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  1. STAGES OF CHANGE MODELS Behavior change is a natural process that involves passing through a series of stages

  2. Agenda for Today • Quiz • Verity: • Transtheoretical Model, Stages of Change • Ross: • TTM – Processes of Change • Erica • Precaution Adoption Process Model • Moosong • Bridle et al., 2005 review • Marissa • West, 2005

  3. Transtheoretical Model of Change Verity Bishop | H 571

  4. Transtheoretical Model of Change (Stages of Change) • Transtheoretical Model of Change was originally explained by Prochaska & DiClemente, 1983. • The TMC is a model of intentional change. This model focuses on the decision making of the individual. • The model describes how people modify a problem behavior or acquire a positive behavior. • The TMC is a type of value-expectancy theory

  5. Core constructs The core constructs of the TMC are: • The processes of change (which we will discuss later) • Decisional balance (value-expectancy aspect) • Self-efficacy • Temptation

  6. Stages of Change

  7. Pre-Contemplation: • People may be in this stage because they are uninformed or under-informed about the consequences of their behavior. or • They may have tried to change a number of times and become demoralized about their ability to change. • Both groups tend to avoid reading, talking or thinking about their high risk behaviors.

  8. Contemplation • Aware of the pros of changing but are also acutely aware of the cons. • This balance between the costs and benefits of changing can keep people stuck in this stage for long periods of time.

  9. Preparation • This is the stage in which people are intending to take action in the immediate future, usually measured as the next month. They have typically taken some significant action in the past year. • Individuals develop a plan of by joining a health education class, consulting a counselor, talking to their physician, buying a self-help book or nicotine replacement.

  10. Action • This is the stage in which people have made specific overt modifications in their life-styles within the past six months. • Since action is observable, behavior change often has been equated with action. But in the TTM, Action is only one of five stages. • Not all modifications of behavior count as action in this model. People must attain a criterion that scientists and professionals agree is sufficient to reduce risks for disease.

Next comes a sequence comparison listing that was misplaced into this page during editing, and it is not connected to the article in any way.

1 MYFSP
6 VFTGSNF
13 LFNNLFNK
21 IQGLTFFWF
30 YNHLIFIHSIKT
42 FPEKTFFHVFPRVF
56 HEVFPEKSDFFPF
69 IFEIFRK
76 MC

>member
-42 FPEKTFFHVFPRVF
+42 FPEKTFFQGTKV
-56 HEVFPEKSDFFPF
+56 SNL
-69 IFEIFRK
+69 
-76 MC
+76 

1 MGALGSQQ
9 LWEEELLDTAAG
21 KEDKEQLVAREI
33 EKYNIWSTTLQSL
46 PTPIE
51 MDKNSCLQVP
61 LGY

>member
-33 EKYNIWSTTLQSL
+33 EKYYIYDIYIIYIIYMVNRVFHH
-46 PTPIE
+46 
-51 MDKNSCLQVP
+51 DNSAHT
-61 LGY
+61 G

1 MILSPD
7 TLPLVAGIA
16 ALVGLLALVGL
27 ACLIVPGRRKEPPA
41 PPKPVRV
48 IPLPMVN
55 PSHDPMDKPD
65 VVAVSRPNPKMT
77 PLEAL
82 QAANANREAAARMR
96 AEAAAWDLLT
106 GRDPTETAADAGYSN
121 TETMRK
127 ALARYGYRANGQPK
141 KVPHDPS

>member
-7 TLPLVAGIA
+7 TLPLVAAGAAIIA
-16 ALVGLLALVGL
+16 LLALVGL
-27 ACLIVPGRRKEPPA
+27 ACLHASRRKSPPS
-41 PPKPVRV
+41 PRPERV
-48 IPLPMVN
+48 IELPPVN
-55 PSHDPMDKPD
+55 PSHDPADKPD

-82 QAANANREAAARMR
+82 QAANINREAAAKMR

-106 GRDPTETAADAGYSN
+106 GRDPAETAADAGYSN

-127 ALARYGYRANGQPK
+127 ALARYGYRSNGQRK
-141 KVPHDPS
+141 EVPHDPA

11. Maintenance • This is the stage in which people are working to prevent relapse but they do not apply change processes as frequently as do people in action. They are less tempted to relapse and increasingly more confident that they can continue their change.

  12. Relapse • Regression occurs when an individual reverts to an earlier stage of change. Relapse is one form of regression, involving regression from Action or Maintenance to an earlier stage. • However, people can regress from any stage to an earlier stage. • Relapse tends to be the rule when action is taken for most health behavior problems. • For smoking and exercise only about 15% of people regress all the way • to the Precontemplation stage.

  13. Movement through the stages Cycling and re-cycling • The amount of time a person is in each stage and the order in which a person experiences each stage can vary greatly. • Behavior change usually involves multiple attempts and people may revert to a previous stage at any time • The process of cycling and re-cycling through the stages a number of times is a critical concept of the theory

  14. Decisional Balance • This construct reflects the individual's relative weighing of the pros and cons of changing. • The Decisional Balance scale involves weighting the importance of the Pros and Cons. • A predictable pattern has been observed of how the Pros and Cons relate to the stages of change. For example: In Precontemplation, the Pros of smoking far outweigh the Cons of smoking. In Contemplation, these two scales are more equal. In the advanced stages, the Cons outweigh the Pros.

  15. Decisional Balance Stopping an Unhealthy Behavior Starting a Healthy Behavior

  16. Starting an exercise program Pros Cons I would feel embarrassed if people saw me exercising. More examples?... • I would have more energy for my family and friends if I exercised regularly. • Exercising puts me in a better mood for the rest of the day.